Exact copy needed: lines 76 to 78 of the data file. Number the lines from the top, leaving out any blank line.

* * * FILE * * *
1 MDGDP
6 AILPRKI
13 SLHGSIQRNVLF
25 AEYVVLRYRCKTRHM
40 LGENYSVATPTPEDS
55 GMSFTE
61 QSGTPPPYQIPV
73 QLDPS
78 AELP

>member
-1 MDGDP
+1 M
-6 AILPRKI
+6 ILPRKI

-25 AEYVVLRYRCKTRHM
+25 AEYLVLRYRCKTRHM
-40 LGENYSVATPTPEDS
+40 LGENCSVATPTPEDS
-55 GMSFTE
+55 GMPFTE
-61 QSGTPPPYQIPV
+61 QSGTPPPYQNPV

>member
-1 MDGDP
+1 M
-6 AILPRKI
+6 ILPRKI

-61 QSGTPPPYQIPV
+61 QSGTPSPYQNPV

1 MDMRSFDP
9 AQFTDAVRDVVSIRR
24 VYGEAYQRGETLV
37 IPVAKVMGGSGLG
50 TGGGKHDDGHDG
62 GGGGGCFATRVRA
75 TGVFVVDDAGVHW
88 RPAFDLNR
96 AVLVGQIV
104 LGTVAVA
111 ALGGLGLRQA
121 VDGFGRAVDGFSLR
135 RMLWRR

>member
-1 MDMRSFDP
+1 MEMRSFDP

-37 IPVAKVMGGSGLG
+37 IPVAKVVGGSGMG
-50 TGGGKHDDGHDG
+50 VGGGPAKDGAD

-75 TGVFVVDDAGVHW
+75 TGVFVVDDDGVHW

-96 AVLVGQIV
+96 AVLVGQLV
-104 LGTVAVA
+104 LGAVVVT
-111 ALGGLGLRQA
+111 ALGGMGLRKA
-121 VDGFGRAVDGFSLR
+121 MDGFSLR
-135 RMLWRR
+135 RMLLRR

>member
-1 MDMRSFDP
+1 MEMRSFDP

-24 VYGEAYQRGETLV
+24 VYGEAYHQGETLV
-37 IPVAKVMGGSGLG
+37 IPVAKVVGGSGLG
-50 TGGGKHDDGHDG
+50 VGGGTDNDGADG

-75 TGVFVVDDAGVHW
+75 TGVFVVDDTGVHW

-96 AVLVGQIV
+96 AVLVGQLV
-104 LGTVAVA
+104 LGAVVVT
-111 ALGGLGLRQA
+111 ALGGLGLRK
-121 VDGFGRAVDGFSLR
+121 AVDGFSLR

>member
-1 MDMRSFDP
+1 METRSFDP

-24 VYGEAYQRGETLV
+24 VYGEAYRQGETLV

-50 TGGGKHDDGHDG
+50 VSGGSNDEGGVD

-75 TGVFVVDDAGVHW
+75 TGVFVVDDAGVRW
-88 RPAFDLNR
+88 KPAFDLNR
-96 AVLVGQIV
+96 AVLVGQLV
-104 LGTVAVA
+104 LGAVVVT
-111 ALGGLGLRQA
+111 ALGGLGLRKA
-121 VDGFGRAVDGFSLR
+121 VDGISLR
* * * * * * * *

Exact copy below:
+104 LGAVVVT
-111 ALGGLGLRQA
+111 ALGGLGLRK